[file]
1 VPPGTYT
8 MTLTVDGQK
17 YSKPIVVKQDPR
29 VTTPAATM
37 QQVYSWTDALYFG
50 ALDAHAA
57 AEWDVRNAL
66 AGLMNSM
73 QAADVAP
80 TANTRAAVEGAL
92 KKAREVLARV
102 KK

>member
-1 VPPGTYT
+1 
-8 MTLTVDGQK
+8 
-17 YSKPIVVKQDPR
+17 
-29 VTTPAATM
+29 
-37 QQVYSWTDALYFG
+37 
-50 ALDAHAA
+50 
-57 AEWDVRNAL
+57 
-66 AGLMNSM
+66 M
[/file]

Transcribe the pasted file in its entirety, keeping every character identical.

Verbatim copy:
1 VPPGTYT
8 MTLTVDGQK
17 YSKPIVVKQDPR
29 VTTPAATM
37 QQVYSWTDALYFG
50 ALDAHAA
57 AEWDVRNAL
66 AGLMNSM
73 QAADVAP
80 TANTRAAVEGAL
92 KKAREVLARV
102 KK

>member
-1 VPPGTYT
+1 
-8 MTLTVDGQK
+8 
-17 YSKPIVVKQDPR
+17 
-29 VTTPAATM
+29 
-37 QQVYSWTDALYFG
+37 
-50 ALDAHAA
+50 
-57 AEWDVRNAL
+57 
-66 AGLMNSM
+66 M